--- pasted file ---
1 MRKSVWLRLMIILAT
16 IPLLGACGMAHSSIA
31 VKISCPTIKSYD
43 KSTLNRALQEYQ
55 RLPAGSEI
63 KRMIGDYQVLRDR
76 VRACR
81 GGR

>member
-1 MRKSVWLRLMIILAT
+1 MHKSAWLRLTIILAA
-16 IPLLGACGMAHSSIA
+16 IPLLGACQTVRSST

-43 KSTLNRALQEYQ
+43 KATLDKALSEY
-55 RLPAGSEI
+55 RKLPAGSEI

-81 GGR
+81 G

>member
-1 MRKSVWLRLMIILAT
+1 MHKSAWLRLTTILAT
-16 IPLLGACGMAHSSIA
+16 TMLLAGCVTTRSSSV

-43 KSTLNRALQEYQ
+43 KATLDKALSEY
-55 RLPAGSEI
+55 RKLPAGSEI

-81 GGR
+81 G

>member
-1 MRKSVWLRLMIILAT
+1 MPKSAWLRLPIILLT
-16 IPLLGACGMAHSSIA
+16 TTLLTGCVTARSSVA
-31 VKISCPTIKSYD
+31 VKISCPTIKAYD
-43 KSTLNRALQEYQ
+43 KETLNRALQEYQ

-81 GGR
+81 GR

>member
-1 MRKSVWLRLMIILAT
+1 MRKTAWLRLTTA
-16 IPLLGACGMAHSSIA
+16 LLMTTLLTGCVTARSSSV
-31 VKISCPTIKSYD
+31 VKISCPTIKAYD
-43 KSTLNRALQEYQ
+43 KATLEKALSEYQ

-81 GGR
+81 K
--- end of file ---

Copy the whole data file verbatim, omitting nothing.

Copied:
1 MRKSVWLRLMIILAT
16 IPLLGACGMAHSSIA
31 VKISCPTIKSYD
43 KSTLNRALQEYQ
55 RLPAGSEI
63 KRMIGDYQVLRDR
76 VRACR
81 GGR

>member
-1 MRKSVWLRLMIILAT
+1 MHKSAWLRLTIILAA
-16 IPLLGACGMAHSSIA
+16 IPLLGACQTVRSST

-43 KSTLNRALQEYQ
+43 KATLDKALSEY
-55 RLPAGSEI
+55 RKLPAGSEI

-81 GGR
+81 G

>member
-1 MRKSVWLRLMIILAT
+1 MHKSAWLRLTTILAT
-16 IPLLGACGMAHSSIA
+16 TMLLAGCVTTRSSSV

-43 KSTLNRALQEYQ
+43 KATLDKALSEY
-55 RLPAGSEI
+55 RKLPAGSEI

-81 GGR
+81 G

>member
-1 MRKSVWLRLMIILAT
+1 MPKSAWLRLPIILLT
-16 IPLLGACGMAHSSIA
+16 TTLLTGCVTARSSVA
-31 VKISCPTIKSYD
+31 VKISCPTIKAYD
-43 KSTLNRALQEYQ
+43 KETLNRALQEYQ

-81 GGR
+81 GR

>member
-1 MRKSVWLRLMIILAT
+1 MRKTAWLRLTTA
-16 IPLLGACGMAHSSIA
+16 LLMTTLLTGCVTARSSSV
-31 VKISCPTIKSYD
+31 VKISCPTIKAYD
-43 KSTLNRALQEYQ
+43 KATLEKALSEYQ

-81 GGR
+81 K